Funchal, Madeira's main city, developed as a prosperous port in the 16th century. The oldest part of town, and the starting point for many visitors, is the tangle of narrow streets and palm-lined squares of the Zona Velha, or Old Town, ideal for shopping, grabbing a bite to eat, or just watching the world go by from a pavement café. If your goals of visiting Madeira include relaxing in the sun, head to the most popular beaches along the stretch of coast to the west of the city centre. Madeira's mountainous interior is easily accessible from Funchal. A good starting point is the Funchal Ecological Park, comprising over 1,000 acres of protected mountain and parkland. Most of the city's museums and historic buildings are in the narrow streets close to the sea.
One of Funchal's most popular attractions is its cable car. Board the gondola on the seafront for a 20-minute ride over the city's rooftops up to the Monte area and the city's botanic garden. Another green space worth exploring is the Santa Catarina Park, which has subtropical plants, ponds with fountains, and great views over the Old Town and port. Funchal's most interesting museum is the Frederico de Freitas House, which showcases the prominent 19th-century merchant's sculpture, painting, and ceramic collection. A 21st-century museum worth seeing is the CR7, dedicated to the life and career of Madeira's most famous footballing hero, Cristiano Ronaldo.
Funchal is the largest city on Madeira, and the sixth-largest city in Portugal. Rent a car in Funchal from one of the many city centre depots, or collect it on arrival at the airport, 20 miles to the east. Funchal is a popular destination at any time of year – even in mid-winter, temperatures rarely drop below 19°C. The interior of Madeira is hilly, and Funchal spreads along the coast from the oldest part around the port. Unsurprisingly for an island, Madeira's cuisine is fish-based, with swordfish, tuna, clams, and octopus featuring on the menus of many local restaurants. The waters off Funchal are rich with wildlife, and whale- or dolphin-watching cruises depart from all over the island. Madeira is compact at only 35 miles long. Having access to car hire in Funchal means you can escape to a deserted beach or out into the mountains.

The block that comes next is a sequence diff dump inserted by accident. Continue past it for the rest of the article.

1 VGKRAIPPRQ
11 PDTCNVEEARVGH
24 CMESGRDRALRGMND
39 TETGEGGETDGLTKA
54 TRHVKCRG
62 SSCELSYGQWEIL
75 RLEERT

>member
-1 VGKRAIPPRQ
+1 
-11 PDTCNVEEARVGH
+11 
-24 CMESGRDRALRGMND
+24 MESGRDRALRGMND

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Although Madeira's mountainous interior has restricted road building, it's still easy for visitors renting a car in Funchal to explore the island. The main road runs around the edge of Madeira, while a few roads cross the mountains. The VE3 motorway is modern and speedy, but has many tunnels, which makes it less than ideal for sightseeing. Driving regulations are similar to the UK's, in that drivers and all passengers must wear seatbelts, and children under 12 are not allowed to sit in the front of the car. Speed limits in built-up areas vary between 40km and 50km per hour, with higher limits of 90km per hour on the motorway. Blood-alcohol limits in Madeira are lower than in the UK, and fines can be as high as 600 euros for using your mobile behind the wheel. Although most visitors arrive on Madeira by air, there's also a monthly ferry service between the Portuguese mainland, Tenerife, and Funchal.